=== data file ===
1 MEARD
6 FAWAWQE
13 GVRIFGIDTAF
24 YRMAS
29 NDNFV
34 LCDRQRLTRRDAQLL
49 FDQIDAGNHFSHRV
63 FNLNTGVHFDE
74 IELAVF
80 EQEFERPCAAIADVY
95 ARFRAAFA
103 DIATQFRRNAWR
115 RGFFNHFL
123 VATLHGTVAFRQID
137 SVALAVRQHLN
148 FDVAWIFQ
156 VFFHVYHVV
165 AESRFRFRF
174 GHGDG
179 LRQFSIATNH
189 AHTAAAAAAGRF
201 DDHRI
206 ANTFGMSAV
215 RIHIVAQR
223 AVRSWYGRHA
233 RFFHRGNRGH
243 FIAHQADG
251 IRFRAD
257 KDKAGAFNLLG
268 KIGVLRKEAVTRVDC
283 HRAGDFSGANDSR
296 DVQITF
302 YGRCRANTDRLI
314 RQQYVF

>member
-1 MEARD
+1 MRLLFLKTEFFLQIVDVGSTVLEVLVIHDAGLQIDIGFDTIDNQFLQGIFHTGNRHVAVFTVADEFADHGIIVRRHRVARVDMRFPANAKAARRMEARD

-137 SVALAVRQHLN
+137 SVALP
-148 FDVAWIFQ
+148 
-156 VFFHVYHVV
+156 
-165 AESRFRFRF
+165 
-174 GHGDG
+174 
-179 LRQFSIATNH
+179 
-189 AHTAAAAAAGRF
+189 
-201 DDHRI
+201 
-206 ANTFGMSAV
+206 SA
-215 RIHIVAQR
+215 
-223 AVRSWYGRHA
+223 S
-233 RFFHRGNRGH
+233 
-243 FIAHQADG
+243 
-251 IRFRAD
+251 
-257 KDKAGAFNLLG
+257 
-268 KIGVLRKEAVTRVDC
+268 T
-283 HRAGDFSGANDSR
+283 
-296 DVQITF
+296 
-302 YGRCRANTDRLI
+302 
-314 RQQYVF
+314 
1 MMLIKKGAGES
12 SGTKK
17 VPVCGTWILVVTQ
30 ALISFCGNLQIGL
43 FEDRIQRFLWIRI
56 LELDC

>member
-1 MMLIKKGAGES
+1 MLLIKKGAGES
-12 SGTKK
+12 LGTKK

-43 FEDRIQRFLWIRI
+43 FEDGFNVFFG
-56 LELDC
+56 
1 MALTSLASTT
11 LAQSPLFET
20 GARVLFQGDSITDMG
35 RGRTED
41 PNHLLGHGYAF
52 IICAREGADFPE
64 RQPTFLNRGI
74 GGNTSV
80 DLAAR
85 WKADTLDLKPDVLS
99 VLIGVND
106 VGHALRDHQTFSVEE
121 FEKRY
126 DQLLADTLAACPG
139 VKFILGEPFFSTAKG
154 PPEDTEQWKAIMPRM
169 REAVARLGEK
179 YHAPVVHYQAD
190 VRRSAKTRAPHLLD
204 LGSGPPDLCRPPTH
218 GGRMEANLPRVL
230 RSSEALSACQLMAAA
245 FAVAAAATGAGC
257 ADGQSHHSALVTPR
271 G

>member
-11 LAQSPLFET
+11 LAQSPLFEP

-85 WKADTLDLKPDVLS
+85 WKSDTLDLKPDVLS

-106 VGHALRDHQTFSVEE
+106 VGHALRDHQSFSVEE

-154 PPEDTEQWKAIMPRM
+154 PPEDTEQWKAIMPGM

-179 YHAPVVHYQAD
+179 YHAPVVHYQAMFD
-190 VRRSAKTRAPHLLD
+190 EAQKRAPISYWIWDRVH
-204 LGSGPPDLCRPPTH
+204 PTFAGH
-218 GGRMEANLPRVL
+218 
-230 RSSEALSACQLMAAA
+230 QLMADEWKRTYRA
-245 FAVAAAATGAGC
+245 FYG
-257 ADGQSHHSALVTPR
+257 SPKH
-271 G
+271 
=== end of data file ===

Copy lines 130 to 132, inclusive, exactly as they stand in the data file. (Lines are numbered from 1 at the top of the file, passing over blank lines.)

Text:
+190 EAQKRAPISYWIWDRVH
-204 LGSGPPDLCRPPTH
+204 PTFAGH